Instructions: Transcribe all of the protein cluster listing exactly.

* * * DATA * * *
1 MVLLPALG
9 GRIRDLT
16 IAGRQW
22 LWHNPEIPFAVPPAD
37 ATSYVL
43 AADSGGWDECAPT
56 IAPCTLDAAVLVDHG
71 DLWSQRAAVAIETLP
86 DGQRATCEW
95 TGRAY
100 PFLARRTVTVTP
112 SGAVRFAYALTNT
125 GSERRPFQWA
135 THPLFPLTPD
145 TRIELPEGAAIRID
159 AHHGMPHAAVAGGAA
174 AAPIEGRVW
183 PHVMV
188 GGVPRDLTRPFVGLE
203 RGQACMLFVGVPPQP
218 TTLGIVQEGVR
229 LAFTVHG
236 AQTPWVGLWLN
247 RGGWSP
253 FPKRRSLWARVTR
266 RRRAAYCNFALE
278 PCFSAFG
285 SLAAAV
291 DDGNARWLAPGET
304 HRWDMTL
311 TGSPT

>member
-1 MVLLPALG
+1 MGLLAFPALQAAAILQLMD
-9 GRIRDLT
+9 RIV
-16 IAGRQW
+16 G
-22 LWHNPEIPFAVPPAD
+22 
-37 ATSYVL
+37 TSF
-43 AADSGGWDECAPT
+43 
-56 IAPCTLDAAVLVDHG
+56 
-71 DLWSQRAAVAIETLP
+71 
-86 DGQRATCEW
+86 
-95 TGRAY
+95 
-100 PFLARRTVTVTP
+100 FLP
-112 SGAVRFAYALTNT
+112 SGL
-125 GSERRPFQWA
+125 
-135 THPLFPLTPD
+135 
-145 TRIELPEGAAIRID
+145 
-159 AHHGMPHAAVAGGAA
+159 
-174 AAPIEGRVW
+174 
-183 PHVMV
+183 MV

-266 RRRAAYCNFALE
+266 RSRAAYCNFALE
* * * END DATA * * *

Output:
1 MVLLPALG
9 GRIRDLT
16 IAGRQW
22 LWHNPEIPFAVPPAD
37 ATSYVL
43 AADSGGWDECAPT
56 IAPCTLDAAVLVDHG
71 DLWSQRAAVAIETLP
86 DGQRATCEW
95 TGRAY
100 PFLARRTVTVTP
112 SGAVRFAYALTNT
125 GSERRPFQWA
135 THPLFPLTPD
145 TRIELPEGAAIRID
159 AHHGMPHAAVAGGAA
174 AAPIEGRVW
183 PHVMV
188 GGVPRDLTRPFVGLE
203 RGQACMLFVGVPPQP
218 TTLGIVQEGVR
229 LAFTVHG
236 AQTPWVGLWLN
247 RGGWSP
253 FPKRRSLWARVTR
266 RRRAAYCNFALE
278 PCFSAFG
285 SLAAAV
291 DDGNARWLAPGET
304 HRWDMTL
311 TGSPT

>member
-1 MVLLPALG
+1 MGLLAFPALQAAAILQLMD
-9 GRIRDLT
+9 RIV
-16 IAGRQW
+16 G
-22 LWHNPEIPFAVPPAD
+22 
-37 ATSYVL
+37 TSF
-43 AADSGGWDECAPT
+43 
-56 IAPCTLDAAVLVDHG
+56 
-71 DLWSQRAAVAIETLP
+71 
-86 DGQRATCEW
+86 
-95 TGRAY
+95 
-100 PFLARRTVTVTP
+100 FLP
-112 SGAVRFAYALTNT
+112 SGL
-125 GSERRPFQWA
+125 
-135 THPLFPLTPD
+135 
-145 TRIELPEGAAIRID
+145 
-159 AHHGMPHAAVAGGAA
+159 
-174 AAPIEGRVW
+174 
-183 PHVMV
+183 MV

-266 RRRAAYCNFALE
+266 RSRAAYCNFALE